Oscar night is over, and everyone is basking in the glow of the winners. Or, excuse me, the "recipients" of the Oscars. Not too many years back, the politically-correct police changed the language from "and the winner is" to "and the Oscar goes to" because that made the losers sound less like losers. It's a joke now when someone says, "It's an honor just to be nominated," but I believe that's true. I think it would be unbelievably cool to be nominated, even if you were in the Best Documentary Short category and the bouncers tried to keep you from entering the theater. This week's column is dedicated to the losers that were honored just to be nominated.
My favorite film of the year, The Assassination of Jesse James by the Coward Robert Ford, which is gone from theaters and available on DVD, received two nominations and lost both, which I expected. But this is a film that, like Anthony Mann's The Naked Spur and many other Westerns, will grow in stature despite its lack of Oscars. The year's other big Western, 3:10 to Yuma, also lost its twin nominations, but will probably endure as long as there remains a small, dedicated audience for Western adventures. On the other hand, I find that very few films in the "disease of the week" genre have much life after the Oscars. But The Diving Bell and the Butterfly (161 screens) will be different, for two reasons: 1) it was actually really, very good, and 2) it didn't win anything.p class="MsoNormal">
Todd Haynes' I'm Not There (37 screens) seems to me another film that's just too good for Oscars; it's too intellectual, too much of a critical discourse. It only received its single nomination because Ms. Cate Blanchett is so good in it; perhaps far better than director Haynes intended. Jon Stewart's joke about Ms. Blanchett's range during the Oscar show definitely had the ring of truth. (According to Stewart, she played the angry bulldog in No Country for Old Men, and in fact was even playing Jon Stewart.) Tamara Jenkins' film The Savages (127 screens) -- nominated for Best Actress and Original Screenplay -- also came away empty-handed. This film strikes me as a good deal richer than just its screenplay and performances; maybe future audiences down the line will discover its true worth. I definitely would have liked to see Enchanted (349 screens) win something; it doesn't seem fair to get three nominations in one category and still lose. It had 3-to-5 odds!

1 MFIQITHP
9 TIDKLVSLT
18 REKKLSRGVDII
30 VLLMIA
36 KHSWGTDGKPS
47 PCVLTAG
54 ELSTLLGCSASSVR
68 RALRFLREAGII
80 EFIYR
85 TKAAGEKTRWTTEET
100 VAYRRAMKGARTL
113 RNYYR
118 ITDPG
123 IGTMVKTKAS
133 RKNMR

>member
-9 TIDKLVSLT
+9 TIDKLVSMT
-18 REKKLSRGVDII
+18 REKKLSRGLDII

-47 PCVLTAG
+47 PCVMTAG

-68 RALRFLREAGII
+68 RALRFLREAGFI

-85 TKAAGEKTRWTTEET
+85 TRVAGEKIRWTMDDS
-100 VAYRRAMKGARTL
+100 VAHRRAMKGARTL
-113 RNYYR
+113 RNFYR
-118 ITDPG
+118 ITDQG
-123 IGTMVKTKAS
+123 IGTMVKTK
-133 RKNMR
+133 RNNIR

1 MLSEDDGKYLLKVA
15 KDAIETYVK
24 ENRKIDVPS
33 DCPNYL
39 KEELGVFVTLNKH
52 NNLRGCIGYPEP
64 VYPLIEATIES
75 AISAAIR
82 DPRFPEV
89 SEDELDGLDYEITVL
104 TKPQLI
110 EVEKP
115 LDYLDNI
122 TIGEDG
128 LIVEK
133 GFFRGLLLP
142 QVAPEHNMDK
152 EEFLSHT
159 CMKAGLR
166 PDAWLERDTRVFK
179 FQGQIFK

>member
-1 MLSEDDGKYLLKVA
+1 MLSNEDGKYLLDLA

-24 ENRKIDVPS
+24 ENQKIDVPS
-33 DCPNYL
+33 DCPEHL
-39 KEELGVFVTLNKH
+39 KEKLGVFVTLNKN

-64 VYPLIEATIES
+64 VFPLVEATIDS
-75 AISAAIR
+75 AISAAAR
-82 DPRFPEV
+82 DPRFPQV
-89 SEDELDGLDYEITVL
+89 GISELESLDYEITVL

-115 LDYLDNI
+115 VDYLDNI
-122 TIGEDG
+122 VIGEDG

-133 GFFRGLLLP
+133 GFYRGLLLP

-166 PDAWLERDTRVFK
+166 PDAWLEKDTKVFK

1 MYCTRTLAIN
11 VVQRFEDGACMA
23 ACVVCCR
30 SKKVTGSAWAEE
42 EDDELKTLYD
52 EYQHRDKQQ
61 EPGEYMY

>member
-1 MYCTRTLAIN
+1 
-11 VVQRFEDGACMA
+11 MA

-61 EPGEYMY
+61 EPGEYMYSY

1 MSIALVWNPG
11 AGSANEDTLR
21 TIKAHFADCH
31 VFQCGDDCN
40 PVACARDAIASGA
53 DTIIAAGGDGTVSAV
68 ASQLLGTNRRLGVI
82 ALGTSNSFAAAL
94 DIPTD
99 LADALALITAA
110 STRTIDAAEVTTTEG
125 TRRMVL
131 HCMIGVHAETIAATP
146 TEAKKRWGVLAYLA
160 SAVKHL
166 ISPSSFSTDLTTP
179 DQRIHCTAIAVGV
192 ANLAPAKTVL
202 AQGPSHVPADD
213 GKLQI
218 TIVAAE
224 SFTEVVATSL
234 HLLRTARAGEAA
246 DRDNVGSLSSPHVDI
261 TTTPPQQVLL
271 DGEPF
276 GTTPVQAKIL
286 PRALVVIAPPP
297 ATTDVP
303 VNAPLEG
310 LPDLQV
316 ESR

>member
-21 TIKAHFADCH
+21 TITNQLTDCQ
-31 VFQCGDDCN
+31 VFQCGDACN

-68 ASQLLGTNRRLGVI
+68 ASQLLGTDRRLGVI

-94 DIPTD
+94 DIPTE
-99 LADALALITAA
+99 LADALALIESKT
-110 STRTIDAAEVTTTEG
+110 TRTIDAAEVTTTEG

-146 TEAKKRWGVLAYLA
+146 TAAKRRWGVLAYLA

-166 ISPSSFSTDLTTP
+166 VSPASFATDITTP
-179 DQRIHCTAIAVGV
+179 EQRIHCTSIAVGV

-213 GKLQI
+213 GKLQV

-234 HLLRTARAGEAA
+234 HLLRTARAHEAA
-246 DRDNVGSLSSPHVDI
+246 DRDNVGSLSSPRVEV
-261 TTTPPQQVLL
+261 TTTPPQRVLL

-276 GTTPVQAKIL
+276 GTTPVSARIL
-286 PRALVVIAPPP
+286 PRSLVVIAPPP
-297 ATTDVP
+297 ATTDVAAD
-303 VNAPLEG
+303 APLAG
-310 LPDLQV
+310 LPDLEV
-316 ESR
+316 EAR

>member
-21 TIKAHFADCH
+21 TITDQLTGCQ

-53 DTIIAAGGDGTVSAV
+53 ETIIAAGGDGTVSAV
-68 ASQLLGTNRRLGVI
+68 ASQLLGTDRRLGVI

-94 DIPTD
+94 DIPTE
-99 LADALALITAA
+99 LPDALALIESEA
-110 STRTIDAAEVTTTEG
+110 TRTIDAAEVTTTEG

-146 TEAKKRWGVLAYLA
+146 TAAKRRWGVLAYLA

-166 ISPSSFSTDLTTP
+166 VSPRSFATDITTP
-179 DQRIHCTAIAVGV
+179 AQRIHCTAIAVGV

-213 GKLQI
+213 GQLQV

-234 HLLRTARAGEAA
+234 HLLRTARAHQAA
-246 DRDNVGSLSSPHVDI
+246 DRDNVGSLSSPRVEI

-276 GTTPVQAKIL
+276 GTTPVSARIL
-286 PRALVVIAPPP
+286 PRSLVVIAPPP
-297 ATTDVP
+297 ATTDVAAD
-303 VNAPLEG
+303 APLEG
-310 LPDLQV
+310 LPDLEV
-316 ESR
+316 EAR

The Foreign Language Film category caused the greatest outburst in my house, mainly because the amateurish The Counterfeiters (8 screens) beat out the far more accomplished Beaufort (3 screens). I can't say I was very surprised. Voters may not have actually seen any of the films in the category, since -- due to the Academy's ridiculous rules -- none of them actually played in U.S. theaters in 2007. Here in San Francisco, The Counterfeiters was screened first, followed by Beaufort. If that was the case in other cities, lazy voters may have only sat through the first, without bothering to see the rest. The Counterfeiters also had the advantage of being set in WWII concentration camps, which has always yielded Oscar gold. Beaufort is also a war film, but has the disadvantage of being set in the year 2000.
Still, the Academy was actually quite fair this year. Gone for now is the age of sweeps, when one epic film snatches up every award. Including short films and documentaries, 17 films won Oscars in the available 24 categories. But even a single Oscar gives a film bragging rights, no matter which category. The Bourne Ultimatum won three Oscars, more than any other film except No Country for Old Men, and they were all in the "technical categories." Some bad films (Elizabeth: The Golden Age) won, but quite a few other bad films turned up with nothing. I'm thankful that the following losers will never be able to print the phrase "Oscar winner" on future DVD boxes: August Rush (48 screens), Into the Wild (75 screens), The Kite Runner(105 screens) and Charlie Wilson's War (135 screens).
Finally, in my review of The 2007 Academy Award Nominated Short Films (49 screens), I fearlessly predicted the winners in the Live Action and Animated Short categories, and got both wrong. The fact is, I wasn't terribly excited by any of the shorts, but I definitely felt that the two winners were not the best of the bunch. If I could have voted, my two top picks would have been Tanghi Argentini for Live Action and Even Pigeons Go to Heaven for Animated. Now, neither of these films will ever be called Oscar winner, but at least it's an honor to be nominated!